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Tags: Mark Pryor

Senate Dem Draws a Blank When Asked about Obama’s Ebola Policy



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Senator Mark Pryor (D., Ark.) struggled badly when asked if President Obama is handling the Ebola crisis properly, letting out a long “um” before deciding that “it’s hard to know” the answer, even though his Senate campaign has attacked Representative Tom Cotton (R., Ark.) on the issue.

“My impression is that we have people over there both from CDC and other medical-type people, and even some engineers to try to build, you know, medical facilities — that’s what they need over there, they need the medical infrastructure,” Pryor told NBC’s Kasie Hunt.

Cotton, who wants Obama to suspend flights from Ebola-affected countries due to a concern that terrorists would send infected people to the United States, seized on Pryor’s struggle with the question.

“Tom Cotton has taken a serious, measured response to the Ebola crisis, joining Arkansas’s other three Congressmen last week in sending a letter to President Obama that calls for common-sense measures to step up our country’s preparedness against the Ebola outbreak,” spokesman David Ray says. “Serious times demand serious leaders, and that’s not what Arkansans are getting from Senator Pryor.”

This isn’t the first time Pryor has struggled with an apparent softball of a question from Hunt. In March, he couldn’t answer a question about Cotton’s military service without a gaffe.

“I think that’s part of this sense of entitlement, that [Cotton] gives off, that almost is like, ‘I served my country, therefore let me into the Senate,’” Pryor said.

Tags: Arkansas , Tom Cotton , Mark Pryor , 2014 Midterms

‘Mark Pryor Is a Stand-In for a National Power Grab...’



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A Super PAC called Conservative War Chest will begin a new barrage of ads Tuesday against Arkansas Democratic Sen. Mark Pryor. A 60-second spot and “a groundbreaking 2-minute commercial will run on the 10 p.m. news this week and blanket the Sunday morning political shows in the Little Rock and Fort Smith media markets.”

The commercial is a soup-to-nuts cavalcade of criticism of Pryor — runaway federal agencies, Obamacare, an assault on the First Amendment, persecution of Little Sisters of the Poor, driving mentions of God in the public square, abortion on demand, degrading military readiness, taxes, debt, and a closing ”Tell the Gang of Five, ‘you can’t have America and the U.S. Senate!’” The mainstream media will probably scoff at the ad for being over the top, but by tying Pryor to the most liberal, extreme, and divisive elements of the Democratic coalition, it’s just a mirror image of the Democrats’ approach to Todd Akin in 2012.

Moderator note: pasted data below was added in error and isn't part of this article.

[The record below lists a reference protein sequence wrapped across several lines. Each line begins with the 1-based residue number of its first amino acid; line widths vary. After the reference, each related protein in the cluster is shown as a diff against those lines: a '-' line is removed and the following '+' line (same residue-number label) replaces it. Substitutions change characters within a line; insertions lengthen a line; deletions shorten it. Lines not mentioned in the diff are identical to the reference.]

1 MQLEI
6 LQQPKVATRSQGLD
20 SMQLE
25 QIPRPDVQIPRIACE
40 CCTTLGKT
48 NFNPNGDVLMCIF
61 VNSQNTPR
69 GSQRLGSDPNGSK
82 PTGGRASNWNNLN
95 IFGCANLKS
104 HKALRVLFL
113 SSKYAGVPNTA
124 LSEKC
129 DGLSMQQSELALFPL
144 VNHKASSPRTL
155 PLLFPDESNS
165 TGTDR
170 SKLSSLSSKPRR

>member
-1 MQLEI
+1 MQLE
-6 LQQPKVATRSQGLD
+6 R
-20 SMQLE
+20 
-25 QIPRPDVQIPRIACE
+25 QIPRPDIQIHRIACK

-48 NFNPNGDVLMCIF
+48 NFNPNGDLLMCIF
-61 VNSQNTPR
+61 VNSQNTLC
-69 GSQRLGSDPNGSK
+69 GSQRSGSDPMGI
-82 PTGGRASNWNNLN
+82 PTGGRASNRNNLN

A similar “Gang of Five” ad ran against Democratic Gov. Terry McAuliffe in last year’s Virginia gubernatorial race.

Tags: Mark Pryor , Advertising

Mark Pryor, Campaigning on Saving the Export-Import Bank



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Is corporate welfare an easy sell on the campaign trail? In Arkansas, embattled Democratic incumbent Sen. Mark Pryor is “traveling to a Hot Springs water company to talk about jobs legislation he’s proposed and to call for the reauthorization of the Export-Import bank.”

Our Veronique de Rugy calculated that Arkansas businesses received four-tenths of one percent of Export-Import Bank expenditures from 2007 to 2014. The largest share, by far, was Washington state — more than 43 percent! — because of Boeing, one of the bank’s biggest beneficiaries.

The Export-Import Bank backs 1.5 percent of exports generated in Arkansas.

Mark Pryor may not be so great at representing Arkansas, but he sure gives 100 percent to help big companies in Washington!

Our ​John Fund called the Export-Import Bank “essentially a form of corporate welfare for giant multinationals,” and called the coming fight over the bank “a moment of truth on corporate welfare.”

Pryor’s rival, Rep. Tom Cotton, offered potential reforms for the Export-Import Bank at a 2013 hearing

Tags: Mark Pryor , export-import bank , Tom Cotton